Atomic Tech Competes in SW Florida Qualifier

Fifth grade students from all three elementary schools competed in the FIRST Lego League Qualifier on January 14. FIRST stands for “For Inspiration and Recognition in Science and Technology. FIRST Lego League was created in 1989 and children from 88 countries compete in 1,464 events all over the world.

The Atomic Tech team coached by Nan Akin. (Submitted photo)

The team from LaBelle named themselves Atomic Tech and were coached by Nan Akin. The team had the help of two parent coaches too. Isaac Peck and Ramon Rodriguez were instrumental in helping organize and teach the students programming.

A grant for start up costs was provided by Suncoast Federal Credit Union, which allowed LMS to build and finance the robot challenge table.

The qualifier consisted of several different events. Students completed a research project. Atomic Tech researched barn owls. This year, the theme for FIRST Lego League had to be centered on an animal/people problem. Margaret England helped the group identify a problem with barn owls. Mr. Newhouse, Director of Hendry County’s Emergency Operation Center lead the students on a tour of the EOC building. Mr. Newhouse has a problem with barn owls roosting above the water and ice machines. They leave pellets and other messes while they roost. The students researched various solutions to this animal/people problem. The team published a brochure outlining their research and received high scores on their research.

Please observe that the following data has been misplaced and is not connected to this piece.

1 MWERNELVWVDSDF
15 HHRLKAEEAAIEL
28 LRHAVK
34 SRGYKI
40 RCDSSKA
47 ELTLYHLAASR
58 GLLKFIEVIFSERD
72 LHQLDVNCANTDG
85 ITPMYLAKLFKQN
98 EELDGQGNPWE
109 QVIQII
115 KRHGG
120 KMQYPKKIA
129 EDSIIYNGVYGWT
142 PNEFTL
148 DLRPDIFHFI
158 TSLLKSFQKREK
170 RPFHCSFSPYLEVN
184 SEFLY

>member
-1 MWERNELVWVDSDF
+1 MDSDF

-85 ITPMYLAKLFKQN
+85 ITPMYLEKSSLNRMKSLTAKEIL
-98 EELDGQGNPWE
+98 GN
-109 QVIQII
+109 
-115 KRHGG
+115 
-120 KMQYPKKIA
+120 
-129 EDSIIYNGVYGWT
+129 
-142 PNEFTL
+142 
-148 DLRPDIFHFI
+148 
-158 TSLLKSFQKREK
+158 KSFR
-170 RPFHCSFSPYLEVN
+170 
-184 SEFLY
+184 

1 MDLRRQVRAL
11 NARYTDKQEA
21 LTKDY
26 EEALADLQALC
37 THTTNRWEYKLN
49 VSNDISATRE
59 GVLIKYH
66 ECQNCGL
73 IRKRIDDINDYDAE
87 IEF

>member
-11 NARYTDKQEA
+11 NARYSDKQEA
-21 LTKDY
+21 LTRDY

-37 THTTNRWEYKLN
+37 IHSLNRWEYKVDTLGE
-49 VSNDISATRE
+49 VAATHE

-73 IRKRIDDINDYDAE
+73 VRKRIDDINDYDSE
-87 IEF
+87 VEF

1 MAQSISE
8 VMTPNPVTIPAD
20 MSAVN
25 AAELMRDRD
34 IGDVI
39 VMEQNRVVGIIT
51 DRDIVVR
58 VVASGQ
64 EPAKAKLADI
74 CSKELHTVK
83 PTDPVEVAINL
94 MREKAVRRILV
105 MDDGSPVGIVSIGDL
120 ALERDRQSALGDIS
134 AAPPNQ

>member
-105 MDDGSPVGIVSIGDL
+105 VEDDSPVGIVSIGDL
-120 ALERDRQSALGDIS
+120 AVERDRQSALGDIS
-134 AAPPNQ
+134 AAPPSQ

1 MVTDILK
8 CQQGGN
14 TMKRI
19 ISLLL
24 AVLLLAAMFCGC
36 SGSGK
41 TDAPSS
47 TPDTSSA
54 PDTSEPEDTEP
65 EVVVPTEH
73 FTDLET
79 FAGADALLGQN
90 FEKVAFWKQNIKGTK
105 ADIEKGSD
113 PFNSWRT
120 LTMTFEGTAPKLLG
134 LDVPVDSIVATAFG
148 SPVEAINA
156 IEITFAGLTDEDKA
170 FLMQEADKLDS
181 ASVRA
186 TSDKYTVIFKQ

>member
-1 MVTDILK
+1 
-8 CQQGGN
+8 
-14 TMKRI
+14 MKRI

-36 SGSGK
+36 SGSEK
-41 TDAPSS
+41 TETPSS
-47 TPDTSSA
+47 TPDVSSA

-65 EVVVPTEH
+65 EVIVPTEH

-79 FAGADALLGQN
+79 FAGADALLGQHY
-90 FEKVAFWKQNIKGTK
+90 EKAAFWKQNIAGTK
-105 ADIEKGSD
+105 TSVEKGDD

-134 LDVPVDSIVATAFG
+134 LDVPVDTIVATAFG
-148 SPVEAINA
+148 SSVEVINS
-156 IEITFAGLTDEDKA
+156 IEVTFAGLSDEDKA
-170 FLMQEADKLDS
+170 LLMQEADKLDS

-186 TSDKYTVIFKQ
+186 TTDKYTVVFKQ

Students also need to show judges that they understand and can implement FIRST Lego League’s Core Values. There are eight Core Values and this team latched on to “have fun, we are a team, and always practice gracious professionalism.” Students had to solve an unknown problem at the qualifier and demonstrate understanding of the Core Values.

Lastly, students competed in the Robot Challenge! This is the part of the competition that students really look forward to. Game boards were set up in the Cypress Lake Middle School and there was a MC and loud music. Students needed to have their programmed robots complete various missions on the board. Robots are fun, but programming a robot to complete very specific missions requires a lot of trial and error and most of all patience. LaBelle’s students had two and half minutes to earn as many points as they could in three different matches.

Mrs. Akin led a rookie team and there was a massive learning curve this year. The team cannot wait to build on their knowledge for next year’s season and the younger students cannot wait to begin learning how to program the robot. “I learned that programming a robot is a lot like writing essays. You have something to say and you write it, then read it, edit it, scratch some parts out, add other parts and read it again to see if the essay conveys the ideas that you want to convey. This kind of learning is 21st century learning and so valuable to our kids in Hendry County,” said Mrs. Akin.

The Caloosa Belle is published every Thursday.

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